Rxivist logo

Deep learning based brain age prediction uncovers associated sequence variants

By B.A. Jonsson, G. Bjornsdottir, T.E. Thorgeirsson, L.M. Ellingsen, G. Bragi Walters, D.F. Gudbjartsson, H. Stefansson, Kári Stefánsson, M.O. Ulfarsson

Posted 04 Apr 2019
bioRxiv DOI: 10.1101/595801 (published DOI: 10.1038/s41467-019-13163-9)

Machine learning algorithms trained to recognize age-related structural changes in magnetic resonance images (MRIs) of healthy individuals can be used to predict biological brain age in independent samples. The difference between predicted and chronological age, predicted age difference (PAD), is a phenotype holding promise for the study of normal brain ageing and brain diseases, and genetic discovery via genome-wide association studies (GWASs). Here, we present a new deep learning approach to predict brain age from a T1-weighted MRI. The method was trained on a dataset of healthy Icelanders (N=1264) and tested on two datasets, the IXI (N=544) and UK Biobank (N=12395) datasets, utilizing transfer learning to improve accuracy on new sites. A GWAS of PAD in the UK Biobank data (discovery set: N=12395, replication set: N=4453) yielded two sequence variants, rs1452628-T (β=-0.08, P=1.15 · 10-9) and rs2435204-G (β=0.102, P=9.73 · 10-12). The former is near KCNK2 and correlates with reduced sulcal width, whereas the latter correlates with reduced white matter surface area and tags a well-known inversion at 17q21.31 (H2). The genetic association analysis was also confined to variants known to associate with brain structure, yielding three additional sequence variants associating with PAD.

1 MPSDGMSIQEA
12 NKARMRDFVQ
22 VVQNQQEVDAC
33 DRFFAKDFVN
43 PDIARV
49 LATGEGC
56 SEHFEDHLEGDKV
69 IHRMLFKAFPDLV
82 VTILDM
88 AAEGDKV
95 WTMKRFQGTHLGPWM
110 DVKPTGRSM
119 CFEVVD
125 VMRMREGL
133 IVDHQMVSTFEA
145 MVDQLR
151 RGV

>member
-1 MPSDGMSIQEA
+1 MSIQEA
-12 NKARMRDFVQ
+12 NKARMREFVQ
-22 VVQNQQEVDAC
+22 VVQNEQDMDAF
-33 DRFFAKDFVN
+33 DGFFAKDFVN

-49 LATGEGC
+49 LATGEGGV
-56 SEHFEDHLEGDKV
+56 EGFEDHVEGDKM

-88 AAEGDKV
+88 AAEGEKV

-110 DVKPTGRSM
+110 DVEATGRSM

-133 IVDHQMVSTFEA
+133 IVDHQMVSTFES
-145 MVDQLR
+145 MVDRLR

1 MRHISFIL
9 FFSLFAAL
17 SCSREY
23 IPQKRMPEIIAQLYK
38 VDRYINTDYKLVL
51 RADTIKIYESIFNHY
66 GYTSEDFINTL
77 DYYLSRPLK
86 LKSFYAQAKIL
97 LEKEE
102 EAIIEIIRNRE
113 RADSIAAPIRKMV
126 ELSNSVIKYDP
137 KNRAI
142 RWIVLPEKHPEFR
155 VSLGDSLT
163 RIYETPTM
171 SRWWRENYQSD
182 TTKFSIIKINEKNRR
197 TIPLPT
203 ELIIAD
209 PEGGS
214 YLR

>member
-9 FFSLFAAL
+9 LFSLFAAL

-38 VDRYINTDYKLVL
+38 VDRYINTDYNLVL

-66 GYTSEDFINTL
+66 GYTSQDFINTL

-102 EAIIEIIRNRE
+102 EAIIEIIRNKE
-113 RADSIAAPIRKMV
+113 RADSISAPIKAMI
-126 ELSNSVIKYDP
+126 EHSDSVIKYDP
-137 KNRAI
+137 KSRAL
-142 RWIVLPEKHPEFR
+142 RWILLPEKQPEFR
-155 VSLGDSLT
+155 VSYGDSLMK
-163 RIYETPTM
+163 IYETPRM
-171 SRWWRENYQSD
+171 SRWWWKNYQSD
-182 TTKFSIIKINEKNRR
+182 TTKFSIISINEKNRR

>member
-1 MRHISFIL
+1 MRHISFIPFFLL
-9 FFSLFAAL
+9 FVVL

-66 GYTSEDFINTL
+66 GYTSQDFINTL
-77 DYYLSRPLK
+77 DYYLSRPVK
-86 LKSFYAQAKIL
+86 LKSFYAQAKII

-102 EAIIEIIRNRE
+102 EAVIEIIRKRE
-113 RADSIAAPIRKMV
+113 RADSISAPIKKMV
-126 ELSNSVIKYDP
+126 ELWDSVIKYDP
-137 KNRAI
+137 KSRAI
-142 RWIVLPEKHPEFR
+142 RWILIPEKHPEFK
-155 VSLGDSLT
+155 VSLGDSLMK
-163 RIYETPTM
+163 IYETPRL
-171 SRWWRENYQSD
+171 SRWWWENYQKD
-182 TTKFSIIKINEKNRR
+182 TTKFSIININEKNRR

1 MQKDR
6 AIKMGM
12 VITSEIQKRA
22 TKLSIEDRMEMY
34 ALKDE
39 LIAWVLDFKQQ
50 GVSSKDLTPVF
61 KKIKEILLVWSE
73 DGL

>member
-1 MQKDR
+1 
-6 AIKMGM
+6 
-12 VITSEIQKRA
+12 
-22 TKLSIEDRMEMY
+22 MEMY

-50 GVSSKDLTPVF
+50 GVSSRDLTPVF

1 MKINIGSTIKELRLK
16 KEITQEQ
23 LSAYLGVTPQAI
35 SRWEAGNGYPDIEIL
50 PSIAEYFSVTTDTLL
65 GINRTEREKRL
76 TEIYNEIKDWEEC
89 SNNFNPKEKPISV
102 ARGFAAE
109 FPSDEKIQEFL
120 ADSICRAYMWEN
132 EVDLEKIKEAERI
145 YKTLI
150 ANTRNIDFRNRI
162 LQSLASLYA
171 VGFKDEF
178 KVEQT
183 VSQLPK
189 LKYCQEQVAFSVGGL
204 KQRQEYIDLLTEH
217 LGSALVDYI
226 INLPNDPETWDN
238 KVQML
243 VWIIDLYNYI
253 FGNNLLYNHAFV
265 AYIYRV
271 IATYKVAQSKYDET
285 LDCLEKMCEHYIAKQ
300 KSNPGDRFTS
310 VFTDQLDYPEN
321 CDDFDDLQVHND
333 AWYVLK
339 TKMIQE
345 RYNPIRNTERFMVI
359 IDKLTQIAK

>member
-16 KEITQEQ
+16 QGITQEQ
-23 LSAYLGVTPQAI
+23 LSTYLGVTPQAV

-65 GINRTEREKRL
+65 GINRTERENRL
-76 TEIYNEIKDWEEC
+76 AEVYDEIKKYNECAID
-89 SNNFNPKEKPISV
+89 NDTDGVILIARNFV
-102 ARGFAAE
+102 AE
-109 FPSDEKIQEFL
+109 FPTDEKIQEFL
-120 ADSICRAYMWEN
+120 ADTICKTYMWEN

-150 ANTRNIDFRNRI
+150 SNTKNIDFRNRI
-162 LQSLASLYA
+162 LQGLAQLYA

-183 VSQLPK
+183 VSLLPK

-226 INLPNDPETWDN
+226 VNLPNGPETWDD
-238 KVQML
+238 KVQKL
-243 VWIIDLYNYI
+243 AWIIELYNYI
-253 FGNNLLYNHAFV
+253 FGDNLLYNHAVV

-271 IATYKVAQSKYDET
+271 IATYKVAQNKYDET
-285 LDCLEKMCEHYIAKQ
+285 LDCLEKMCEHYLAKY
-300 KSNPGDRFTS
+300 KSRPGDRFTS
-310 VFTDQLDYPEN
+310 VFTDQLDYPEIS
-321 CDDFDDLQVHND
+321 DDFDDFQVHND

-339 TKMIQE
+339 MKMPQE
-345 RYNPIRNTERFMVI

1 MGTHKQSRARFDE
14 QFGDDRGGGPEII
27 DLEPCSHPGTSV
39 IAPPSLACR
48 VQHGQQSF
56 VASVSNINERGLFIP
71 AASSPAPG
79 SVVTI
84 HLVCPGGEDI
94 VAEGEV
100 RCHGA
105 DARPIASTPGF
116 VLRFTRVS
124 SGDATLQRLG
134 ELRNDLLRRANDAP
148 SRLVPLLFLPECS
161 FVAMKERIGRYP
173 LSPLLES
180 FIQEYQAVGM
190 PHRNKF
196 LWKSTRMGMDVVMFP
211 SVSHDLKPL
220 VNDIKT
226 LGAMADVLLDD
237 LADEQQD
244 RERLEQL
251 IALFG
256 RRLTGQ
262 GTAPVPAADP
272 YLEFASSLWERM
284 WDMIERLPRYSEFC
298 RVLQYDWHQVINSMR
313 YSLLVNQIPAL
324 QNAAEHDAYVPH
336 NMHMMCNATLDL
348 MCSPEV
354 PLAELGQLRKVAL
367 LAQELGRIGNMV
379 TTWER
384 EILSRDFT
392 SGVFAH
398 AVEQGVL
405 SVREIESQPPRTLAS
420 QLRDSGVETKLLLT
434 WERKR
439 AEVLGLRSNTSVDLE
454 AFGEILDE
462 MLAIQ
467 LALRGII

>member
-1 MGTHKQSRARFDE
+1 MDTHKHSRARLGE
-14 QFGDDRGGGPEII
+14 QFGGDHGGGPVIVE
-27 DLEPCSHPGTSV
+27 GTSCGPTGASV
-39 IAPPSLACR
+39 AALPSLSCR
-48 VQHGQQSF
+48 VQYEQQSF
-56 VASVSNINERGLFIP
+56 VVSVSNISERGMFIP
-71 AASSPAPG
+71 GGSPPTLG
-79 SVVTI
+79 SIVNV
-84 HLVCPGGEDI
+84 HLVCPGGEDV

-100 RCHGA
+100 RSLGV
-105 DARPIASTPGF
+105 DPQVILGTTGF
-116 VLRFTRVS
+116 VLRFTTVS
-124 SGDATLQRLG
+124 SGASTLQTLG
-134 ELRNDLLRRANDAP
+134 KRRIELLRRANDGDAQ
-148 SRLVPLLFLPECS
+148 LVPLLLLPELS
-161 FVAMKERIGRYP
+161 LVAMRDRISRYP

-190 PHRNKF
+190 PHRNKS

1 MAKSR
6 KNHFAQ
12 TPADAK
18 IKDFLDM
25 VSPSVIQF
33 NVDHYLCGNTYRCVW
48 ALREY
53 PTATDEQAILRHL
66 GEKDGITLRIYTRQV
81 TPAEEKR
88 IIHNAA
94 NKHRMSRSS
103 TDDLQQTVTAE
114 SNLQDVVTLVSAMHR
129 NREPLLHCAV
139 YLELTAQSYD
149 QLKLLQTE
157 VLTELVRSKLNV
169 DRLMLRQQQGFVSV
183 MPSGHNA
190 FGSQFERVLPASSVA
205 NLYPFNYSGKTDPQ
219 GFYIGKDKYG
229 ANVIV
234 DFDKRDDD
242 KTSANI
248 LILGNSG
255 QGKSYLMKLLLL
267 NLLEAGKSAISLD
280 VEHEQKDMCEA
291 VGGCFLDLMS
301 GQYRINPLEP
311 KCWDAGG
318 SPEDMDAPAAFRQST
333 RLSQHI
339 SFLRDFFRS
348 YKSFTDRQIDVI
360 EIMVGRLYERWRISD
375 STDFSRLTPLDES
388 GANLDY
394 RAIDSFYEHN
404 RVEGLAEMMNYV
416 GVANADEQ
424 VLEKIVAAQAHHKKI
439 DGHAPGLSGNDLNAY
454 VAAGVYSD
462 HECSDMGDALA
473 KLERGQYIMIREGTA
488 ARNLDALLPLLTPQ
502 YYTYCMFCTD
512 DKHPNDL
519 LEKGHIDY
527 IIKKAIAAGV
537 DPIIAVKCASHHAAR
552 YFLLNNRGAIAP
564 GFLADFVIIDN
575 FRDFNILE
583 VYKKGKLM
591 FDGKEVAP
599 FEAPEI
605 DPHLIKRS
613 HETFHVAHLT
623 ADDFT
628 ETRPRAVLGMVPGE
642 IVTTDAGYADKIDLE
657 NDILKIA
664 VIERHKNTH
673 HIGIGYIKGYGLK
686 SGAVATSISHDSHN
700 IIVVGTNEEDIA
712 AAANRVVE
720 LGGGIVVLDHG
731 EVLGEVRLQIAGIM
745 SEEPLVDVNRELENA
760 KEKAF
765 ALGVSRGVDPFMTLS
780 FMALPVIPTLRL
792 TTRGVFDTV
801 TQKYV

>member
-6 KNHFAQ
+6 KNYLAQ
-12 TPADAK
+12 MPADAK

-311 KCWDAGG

Download data

  • Downloaded 875 times
  • Download rankings, all-time:
    • Site-wide: 15,170 out of 94,912
    • In neuroscience: 2,448 out of 16,862
  • Year to date:
    • Site-wide: 23,362 out of 94,912
  • Since beginning of last month:
    • Site-wide: 19,187 out of 94,912

Altmetric data

Downloads over time

Distribution of downloads per paper, site-wide


Sign up for the Rxivist weekly newsletter! (Click here for more details.)